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Biosynthesis and possible functions of inositol pyrophosphates in plants.

Williams SP, Gillaspy GE, Perera IY - Front Plant Sci (2015)

Bottom Line: Most eukaryotes synthesize the precursor molecule, myo-inositol (1,2,3,4,5,6)-hexakisphosphate (InsP6), which can serve as a signaling molecule or as storage compound of inositol, phosphorus, and minerals (referred to as phytic acid).Recent work has delineated that Arabidopsis has two genes capable of PP-InsP5 synthesis, and PPx-InsPs have been detected across the plant kingdom.This review will detail the known roles of PPx-InsPs in yeast and animal systems, and provide a description of recent data on the synthesis and accumulation of these novel molecules in plants, and potential roles in signaling.

View Article: PubMed Central - PubMed

Affiliation: Biochemistry, Virginia Polytechnic and State University Blacksburg, VA, USA.

ABSTRACT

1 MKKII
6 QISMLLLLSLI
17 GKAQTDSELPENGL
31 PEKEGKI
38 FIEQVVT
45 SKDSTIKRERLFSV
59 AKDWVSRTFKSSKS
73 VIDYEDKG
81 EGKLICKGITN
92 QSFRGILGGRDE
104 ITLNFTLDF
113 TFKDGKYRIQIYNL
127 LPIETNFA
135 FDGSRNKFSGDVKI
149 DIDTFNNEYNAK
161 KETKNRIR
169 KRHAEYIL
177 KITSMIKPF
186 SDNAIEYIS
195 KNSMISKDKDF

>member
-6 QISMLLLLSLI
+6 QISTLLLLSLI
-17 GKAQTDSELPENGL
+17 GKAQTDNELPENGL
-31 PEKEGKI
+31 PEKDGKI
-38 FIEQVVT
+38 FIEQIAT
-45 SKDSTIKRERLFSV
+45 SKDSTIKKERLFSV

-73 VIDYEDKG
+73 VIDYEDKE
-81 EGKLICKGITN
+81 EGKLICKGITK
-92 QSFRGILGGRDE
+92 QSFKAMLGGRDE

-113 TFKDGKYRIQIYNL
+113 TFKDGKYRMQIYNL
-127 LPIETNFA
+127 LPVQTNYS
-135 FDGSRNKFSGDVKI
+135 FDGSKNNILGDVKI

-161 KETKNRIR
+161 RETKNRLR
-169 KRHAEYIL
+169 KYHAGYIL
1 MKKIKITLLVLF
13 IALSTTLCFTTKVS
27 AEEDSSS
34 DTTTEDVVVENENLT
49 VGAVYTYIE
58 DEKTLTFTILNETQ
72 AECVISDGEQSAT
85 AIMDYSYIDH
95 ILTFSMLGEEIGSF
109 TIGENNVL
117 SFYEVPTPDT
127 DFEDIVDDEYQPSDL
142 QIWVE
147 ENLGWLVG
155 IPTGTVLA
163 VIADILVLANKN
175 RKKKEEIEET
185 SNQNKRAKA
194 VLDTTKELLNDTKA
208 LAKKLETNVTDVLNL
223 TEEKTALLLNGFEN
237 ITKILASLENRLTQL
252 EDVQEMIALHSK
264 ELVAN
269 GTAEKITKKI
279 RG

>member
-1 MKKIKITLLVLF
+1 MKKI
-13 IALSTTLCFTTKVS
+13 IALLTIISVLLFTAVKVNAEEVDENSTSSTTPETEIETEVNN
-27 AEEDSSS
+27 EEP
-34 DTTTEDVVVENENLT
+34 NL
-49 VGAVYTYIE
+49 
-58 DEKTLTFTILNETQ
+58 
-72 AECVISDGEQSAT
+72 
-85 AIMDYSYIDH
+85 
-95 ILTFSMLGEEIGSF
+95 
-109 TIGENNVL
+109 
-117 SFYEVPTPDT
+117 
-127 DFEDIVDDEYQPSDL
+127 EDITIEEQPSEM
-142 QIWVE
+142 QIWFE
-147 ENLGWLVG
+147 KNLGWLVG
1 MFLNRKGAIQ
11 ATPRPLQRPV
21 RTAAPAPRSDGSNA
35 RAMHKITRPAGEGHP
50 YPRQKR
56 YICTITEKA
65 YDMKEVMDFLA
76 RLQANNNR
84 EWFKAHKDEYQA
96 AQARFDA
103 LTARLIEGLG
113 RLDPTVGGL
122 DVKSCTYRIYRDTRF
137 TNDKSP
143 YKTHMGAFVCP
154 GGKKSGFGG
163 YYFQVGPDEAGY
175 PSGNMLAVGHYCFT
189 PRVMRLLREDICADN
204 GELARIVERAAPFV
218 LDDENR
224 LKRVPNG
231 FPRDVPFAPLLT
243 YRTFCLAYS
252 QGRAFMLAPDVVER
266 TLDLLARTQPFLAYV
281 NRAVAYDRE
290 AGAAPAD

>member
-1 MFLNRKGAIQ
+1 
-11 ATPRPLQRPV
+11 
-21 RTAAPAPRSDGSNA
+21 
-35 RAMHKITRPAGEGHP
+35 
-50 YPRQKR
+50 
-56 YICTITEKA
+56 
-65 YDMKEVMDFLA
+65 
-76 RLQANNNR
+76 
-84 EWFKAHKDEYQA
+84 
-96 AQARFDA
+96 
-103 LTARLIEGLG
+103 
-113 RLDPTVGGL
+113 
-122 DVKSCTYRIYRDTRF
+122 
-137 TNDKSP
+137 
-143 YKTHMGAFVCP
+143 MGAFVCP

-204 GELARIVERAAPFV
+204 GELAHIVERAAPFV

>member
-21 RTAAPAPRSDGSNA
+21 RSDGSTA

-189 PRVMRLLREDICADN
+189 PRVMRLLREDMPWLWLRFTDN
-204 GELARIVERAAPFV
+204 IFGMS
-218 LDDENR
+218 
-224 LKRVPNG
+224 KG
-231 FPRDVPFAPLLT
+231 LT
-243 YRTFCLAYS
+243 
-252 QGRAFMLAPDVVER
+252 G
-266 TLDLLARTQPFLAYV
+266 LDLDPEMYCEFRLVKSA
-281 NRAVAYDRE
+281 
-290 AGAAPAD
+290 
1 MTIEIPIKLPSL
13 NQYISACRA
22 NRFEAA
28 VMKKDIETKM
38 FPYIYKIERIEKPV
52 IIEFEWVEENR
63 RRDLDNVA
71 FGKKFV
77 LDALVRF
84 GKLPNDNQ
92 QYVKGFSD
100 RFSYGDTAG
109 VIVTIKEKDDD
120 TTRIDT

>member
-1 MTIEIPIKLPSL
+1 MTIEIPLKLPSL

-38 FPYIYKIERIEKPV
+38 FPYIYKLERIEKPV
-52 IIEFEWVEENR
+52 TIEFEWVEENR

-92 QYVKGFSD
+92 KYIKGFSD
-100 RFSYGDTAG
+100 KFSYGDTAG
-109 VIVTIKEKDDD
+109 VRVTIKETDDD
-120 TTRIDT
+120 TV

Inositol phosphates (InsPs) are intricately tied to lipid signaling, as at least one portion of the inositol phosphate signaling pool is derived from hydrolysis of the lipid precursor, phosphatidyl inositol (4,5) bisphosphate. The focus of this review is on the inositol pyrophosphates, which are a novel group of InsP signaling molecules containing diphosphate or triphosphate chains (i.e., PPx) attached to the inositol ring. These PPx-InsPs are emerging as critical players in the integration of cellular metabolism and stress signaling in non-plant eukaryotes. Most eukaryotes synthesize the precursor molecule, myo-inositol (1,2,3,4,5,6)-hexakisphosphate (InsP6), which can serve as a signaling molecule or as storage compound of inositol, phosphorus, and minerals (referred to as phytic acid). Even though plants produce huge amounts of precursor InsP6 in seeds, almost no attention has been paid to whether PPx-InsPs exist in plants, and if so, what roles these molecules play. Recent work has delineated that Arabidopsis has two genes capable of PP-InsP5 synthesis, and PPx-InsPs have been detected across the plant kingdom. This review will detail the known roles of PPx-InsPs in yeast and animal systems, and provide a description of recent data on the synthesis and accumulation of these novel molecules in plants, and potential roles in signaling.